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A Better Partnership


Apr 2020
April 14, 2020

Federal Tax Update: COVID-19 Delay for Payment and Filing

As many of you know, the U.S. Department of Treasury published Notice 2020-18 in response to President Trump’s March 13, 2020, pandemic declaration that COVID-19 warranted an emergency under section 501(b) of the Robert T. Stafford Disaster Relief and Emergency Assistance Act. Notice 2020-18 provides relief until July 15, 2020, from tax deadlines, payments of tax liabilities and filing of specific income tax returns for Americans who have been adversely affected by the national emergency. You can find Warner’s summary of Notice 2020-18 here.

The U.S. Treasury published a new notice on April 9, 2020, Notice 2020-23 (the “Notice”), that provides further relief for additional returns, tax payments and other actions. As a result, the extensions generally now apply to all taxpayers that have a filing or payment deadline falling on or after April 1, 2020, and before July 15, 2020. Individuals, trusts, estates, corporations (including tax-exempt entities) and other non-corporate tax filers (including calendar or fiscal year partnership return filers) qualify for the extra time. This means that anyone, including Americans who live and work abroad, can now wait until July 15, 2020, to file their 2019 federal income tax return and pay any tax due.

It was previously unclear whether there would be a six-month extension available from the postponed filing deadline; the Notice clarifies that individual taxpayers that need additional time to file beyond the July 15, 2020, deadline can request an extension to Oct. 15, 2020, by filing Form 4868 on or before July 15, 2020. Businesses that need additional time must file Form 7004. An extension to file on Forms 4868 or 7004 are not an extension to pay any taxes owed by July 15, 2020. Taxpayers requesting additional time to file should estimate their tax liability and pay any taxes owed by the July 15, 2020, deadline to avoid additional interest and penalties.

The Notice also extends relief to estimated tax payments due June 15, 2020. This means that any individual or corporation that has a quarterly estimated tax payment due on or after April 1, 2020, and before July 15, 2020, can wait until July 15, 2020, to make that payment, without penalty.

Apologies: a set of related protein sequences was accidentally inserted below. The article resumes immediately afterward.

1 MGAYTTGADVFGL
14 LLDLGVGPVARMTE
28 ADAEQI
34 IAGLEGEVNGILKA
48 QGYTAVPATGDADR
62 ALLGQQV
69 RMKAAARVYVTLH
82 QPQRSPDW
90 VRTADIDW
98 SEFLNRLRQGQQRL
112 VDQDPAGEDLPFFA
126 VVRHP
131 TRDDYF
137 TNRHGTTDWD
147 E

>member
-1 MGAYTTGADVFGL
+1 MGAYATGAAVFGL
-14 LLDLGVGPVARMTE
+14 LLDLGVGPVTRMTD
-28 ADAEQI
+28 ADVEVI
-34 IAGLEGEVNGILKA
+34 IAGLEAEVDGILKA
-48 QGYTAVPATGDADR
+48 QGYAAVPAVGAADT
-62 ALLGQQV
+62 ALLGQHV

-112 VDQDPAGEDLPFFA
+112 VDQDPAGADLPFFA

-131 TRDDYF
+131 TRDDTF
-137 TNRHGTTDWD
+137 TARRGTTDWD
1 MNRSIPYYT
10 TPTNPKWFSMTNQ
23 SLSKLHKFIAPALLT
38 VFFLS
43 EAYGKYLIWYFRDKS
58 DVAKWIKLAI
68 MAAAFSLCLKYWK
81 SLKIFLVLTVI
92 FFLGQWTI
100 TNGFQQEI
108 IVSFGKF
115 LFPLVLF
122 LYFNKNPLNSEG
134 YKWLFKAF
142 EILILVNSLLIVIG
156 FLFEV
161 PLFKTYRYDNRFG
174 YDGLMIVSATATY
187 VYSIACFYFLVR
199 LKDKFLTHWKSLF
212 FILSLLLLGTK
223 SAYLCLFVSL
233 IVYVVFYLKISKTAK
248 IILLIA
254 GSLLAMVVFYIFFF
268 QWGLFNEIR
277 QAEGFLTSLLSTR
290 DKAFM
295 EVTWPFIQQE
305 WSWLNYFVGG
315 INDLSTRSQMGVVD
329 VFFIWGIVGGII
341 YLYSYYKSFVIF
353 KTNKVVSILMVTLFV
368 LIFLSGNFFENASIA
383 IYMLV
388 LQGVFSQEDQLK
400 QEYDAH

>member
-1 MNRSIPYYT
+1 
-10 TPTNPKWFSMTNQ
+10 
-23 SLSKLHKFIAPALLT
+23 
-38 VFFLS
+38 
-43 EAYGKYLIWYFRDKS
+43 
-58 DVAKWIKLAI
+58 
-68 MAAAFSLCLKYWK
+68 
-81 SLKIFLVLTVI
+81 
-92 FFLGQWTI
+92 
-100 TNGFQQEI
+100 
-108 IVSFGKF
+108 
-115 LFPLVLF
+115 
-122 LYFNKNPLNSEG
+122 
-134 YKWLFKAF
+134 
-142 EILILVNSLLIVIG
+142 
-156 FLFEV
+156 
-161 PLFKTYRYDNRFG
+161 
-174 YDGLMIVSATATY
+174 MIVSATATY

The application of interest and penalties on unpaid taxes (and delayed filings) will be suspended for proper deferrals under the Notice (or otherwise as guidance indicates). In other words, interest and penalties will begin to accrue as of July 16, 2020, for all unpaid taxes that were properly deferred (likely the same for filings). Any taxpayer currently working with the Service or Treasury on delinquent taxes, however, will continue to accrue interest and penalties without suspension.

The Notice also provides that “Affected Taxpayers” will generally have until July 15, 2020, to perform all “Specified Time-Sensitive Actions” that are due to be performed on or after April 1, 2020, and before July 15, 2020.

The “Specified Time-Sensitive Actions” referred to in the Notice are described in IRS Revenue Procedure 2018-58, which can be found here. These are generally arranged by Affected Taxpayers and Code section, and include the following non-exhaustive list:
  • Election of accounting methods;
  • Written confirmation of charitable contributions over $500.00;
  • Rollovers to ABLE accounts;
  • IRC Section 303 redemptions;
  • Subsidiary liquidations under IRC Section 332;
  • IRC Section 338(h)(10) elections;
  • Loan repayment requirements under qualified plans;
  • Purchase of qualified replacement property following a sale of stock to an ESOP;
  • IRC Section 645 elections to treat a trust as part of an estate;
  • “65-day” election for distributions to trust beneficiaries;
  • Election of the alternate valuation date under IRC Section 2032;
  • Qualified disclaimers under IRC section 2046;
  • ESBT and QSST elections;
  • Certain LIHTC elections; and
  • Identification and closing on property under IRC Section 1031 like-kind exchange provisions.

For more information regarding federal tax issues, please contact William Lentine, Jeffrey Segal, Jay Kennedy, Sean Cook or your relationship Warner attorney. The Tax Law Practice Group will continue to monitor federal and state tax issues as they develop.

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